Let's take a couple of moments discussing how budget and resource capacity drives the need for a prioritization and selection process for IT project request. Over the years, IT has been viewed as a utility in some hospital environments, even has a logistics group. The problem is that there is simply not a backup generator to switch over for power, when there is an IT event. The response time for your disaster depends several factors. IT is the coordination of multiple pieces parts from the department's workflow to the wireless network. We are in a state of high interdependence.
This level of high interdependence causes simplistic requests at time to have the coordination of several individuals. For example, let's say we have an upgrade to an existing system. One way to do the upgrade is to just apply it to the production environment and hope for the best. Most professionals are now feeling that disconcerting shiver run up and down their spine. The common practice is to do the following.
- Establish a test system which is a mirror of production.
- Apply the upgrade
- Test the upgrade for functionality, integration, data migration, and regression testing. I'd also recommend load testing.
- Prepare the deployment package for the client deployment.
- Train on new features/functions
- Schedule Deployment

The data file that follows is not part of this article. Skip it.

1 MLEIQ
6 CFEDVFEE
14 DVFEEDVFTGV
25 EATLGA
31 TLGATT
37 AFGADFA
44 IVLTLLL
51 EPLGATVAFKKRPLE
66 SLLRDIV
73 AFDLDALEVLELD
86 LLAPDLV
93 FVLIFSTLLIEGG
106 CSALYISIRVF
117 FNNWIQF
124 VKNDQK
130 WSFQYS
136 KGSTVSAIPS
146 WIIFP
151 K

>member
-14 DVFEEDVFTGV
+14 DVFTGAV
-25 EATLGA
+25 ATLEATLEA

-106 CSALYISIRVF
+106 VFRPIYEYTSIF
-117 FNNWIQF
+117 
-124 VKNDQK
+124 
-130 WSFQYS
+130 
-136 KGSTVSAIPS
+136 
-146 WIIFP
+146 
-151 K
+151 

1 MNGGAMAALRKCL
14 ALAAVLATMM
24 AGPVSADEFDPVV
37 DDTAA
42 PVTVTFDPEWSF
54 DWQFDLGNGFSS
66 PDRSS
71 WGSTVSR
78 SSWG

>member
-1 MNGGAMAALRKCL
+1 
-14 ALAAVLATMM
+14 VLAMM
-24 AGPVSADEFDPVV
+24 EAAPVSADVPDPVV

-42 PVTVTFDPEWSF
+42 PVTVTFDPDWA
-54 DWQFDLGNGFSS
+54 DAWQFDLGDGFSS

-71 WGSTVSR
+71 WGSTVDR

- Support / Resolve Issues
- Move to production support.
Add in a couple of items around procuring and installing equipment, redesigning workflow, and other testing components, and the project has increased in effort and duration. So if you have several departments or expansion, the truth is there aren't enough resources to support all requests. In a hospital setting, the demand for IT services always over exceeds the supply available.
One can definitely reprioritize the work efforts, and focus on the strategic must do activities at the cost of the operational duties. One item becomes lighter, the other item becomes fragile. The fragility equates into unexpected outages or poor service for needed operational support. Needless to say the tightline is tough to walk.
In order to resolve these obstacles, healthcare organizations need to change their tactic in the future. Strategic endeavors should be resourced with people and funding as a part of the investment capital request. Secondly a resource management plan should be in place looking at the current resource utilization, and the upcoming demand. Finally, capital commitments, should include continuing withdrawals when equipment is now at EOL. For example, the OR equipment should look to have an end of life and that a prior capital commitment to bring in the new replacement, versus competing in the capital allocations versus other strategic items. A key to success is establishing programs for the long haul as your key strategic enabler and then continuing to invest within the program as such with equipment and operational support resources as the benefits continue to be realized. Additionally along with the capital governance is the governance of the IT investments decided upon by senior leadership.
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